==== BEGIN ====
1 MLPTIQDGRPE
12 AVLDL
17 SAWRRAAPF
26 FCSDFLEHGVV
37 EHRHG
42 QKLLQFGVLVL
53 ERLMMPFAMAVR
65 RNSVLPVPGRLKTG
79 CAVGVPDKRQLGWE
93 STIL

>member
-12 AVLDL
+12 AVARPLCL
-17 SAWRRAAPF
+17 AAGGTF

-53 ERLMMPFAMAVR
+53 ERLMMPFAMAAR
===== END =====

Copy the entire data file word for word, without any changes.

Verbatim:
1 MLPTIQDGRPE
12 AVLDL
17 SAWRRAAPF
26 FCSDFLEHGVV
37 EHRHG
42 QKLLQFGVLVL
53 ERLMMPFAMAVR
65 RNSVLPVPGRLKTG
79 CAVGVPDKRQLGWE
93 STIL

>member
-12 AVLDL
+12 AVARPLCL
-17 SAWRRAAPF
+17 AAGGTF

-53 ERLMMPFAMAVR
+53 ERLMMPFAMAAR